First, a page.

period between sunset and full night; dusk
There were sourdough waffles to start the day and tuna sandwiches for lunch, a few hours of everyone reading novels in separate corners before a long solitary walk in the gloaming, accompanied by gloved waves across generally empty streets. (Sam Sifton, You Deserve a Good Lunch, New York Times, March 2020)
For a time, the cardinal intermittently pierced the dark silence of the gloaming with its calls, but then went silent.(Philip Chard, A cardinal's song, or a spiritual experience?, Milwaukee Sentinel Journal, July 2018)
At length, in the first gloaming of the night, we heard a trumpet sound, and looking back from among the heather, saw the troop beginning to collect. (Robert Louis Stevenson, Kidnapped)
And that song elderly relatives used to sing so much...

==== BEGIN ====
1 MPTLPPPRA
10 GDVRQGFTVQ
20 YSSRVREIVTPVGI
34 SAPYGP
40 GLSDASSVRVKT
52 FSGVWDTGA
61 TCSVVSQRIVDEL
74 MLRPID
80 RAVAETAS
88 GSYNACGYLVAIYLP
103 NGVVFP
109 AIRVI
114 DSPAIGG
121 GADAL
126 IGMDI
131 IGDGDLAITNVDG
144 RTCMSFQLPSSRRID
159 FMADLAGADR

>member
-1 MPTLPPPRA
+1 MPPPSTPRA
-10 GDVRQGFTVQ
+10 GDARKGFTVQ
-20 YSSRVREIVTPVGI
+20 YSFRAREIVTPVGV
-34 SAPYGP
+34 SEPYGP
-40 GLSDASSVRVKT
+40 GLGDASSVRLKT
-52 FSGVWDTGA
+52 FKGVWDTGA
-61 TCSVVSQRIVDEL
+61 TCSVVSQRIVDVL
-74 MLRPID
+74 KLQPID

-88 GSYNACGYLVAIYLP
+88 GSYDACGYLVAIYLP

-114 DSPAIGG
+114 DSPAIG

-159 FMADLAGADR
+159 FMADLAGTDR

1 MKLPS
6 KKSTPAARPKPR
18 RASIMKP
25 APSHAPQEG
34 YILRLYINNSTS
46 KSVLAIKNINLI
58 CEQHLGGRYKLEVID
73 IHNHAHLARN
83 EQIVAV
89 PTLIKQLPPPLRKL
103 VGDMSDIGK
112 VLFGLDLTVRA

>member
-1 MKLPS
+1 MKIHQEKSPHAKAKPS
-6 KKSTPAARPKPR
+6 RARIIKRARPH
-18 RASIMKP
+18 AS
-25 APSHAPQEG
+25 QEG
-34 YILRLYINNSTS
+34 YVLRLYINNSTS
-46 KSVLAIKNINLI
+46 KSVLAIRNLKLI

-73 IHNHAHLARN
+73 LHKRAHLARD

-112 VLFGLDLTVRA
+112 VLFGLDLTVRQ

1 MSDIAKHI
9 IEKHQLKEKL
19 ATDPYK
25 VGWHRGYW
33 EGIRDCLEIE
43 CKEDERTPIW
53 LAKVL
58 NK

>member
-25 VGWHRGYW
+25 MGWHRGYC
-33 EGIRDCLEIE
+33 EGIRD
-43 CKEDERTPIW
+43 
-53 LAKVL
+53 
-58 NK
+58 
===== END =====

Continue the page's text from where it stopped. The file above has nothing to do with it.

If 'gloaming' makes you think of tartans and bagpipes, well lads and lasses, you've got a good ear and a good eye; we picked up 'gloaming' from the Scottish dialects of English back in the Middle Ages. The roots of the word trace to the Old English word for twilight, glōm, which is akin to glōwan, an Old English verb meaning 'to glow.' In the early 1800s, English speakers looked to Scotland again and borrowed the now-archaic verb gloam, meaning 'to become twilight' or 'to grow dark.' (Merriam-Webster)
Old English glomung "twilight, the fall of evening," found but once (glossing Latin crepusculum), and formed (probably on model of æfning "evening") from glom "twilight," which is related to glowan "to glow" (hence "glow of sunrise or sunset"), from Proto-Germanic glo-. Fell from currency except in Yorkshire dialect, but preserved in Scotland and reintroduced by Burns and other Scottish writers after 1785. (Online Etymology Dictionary)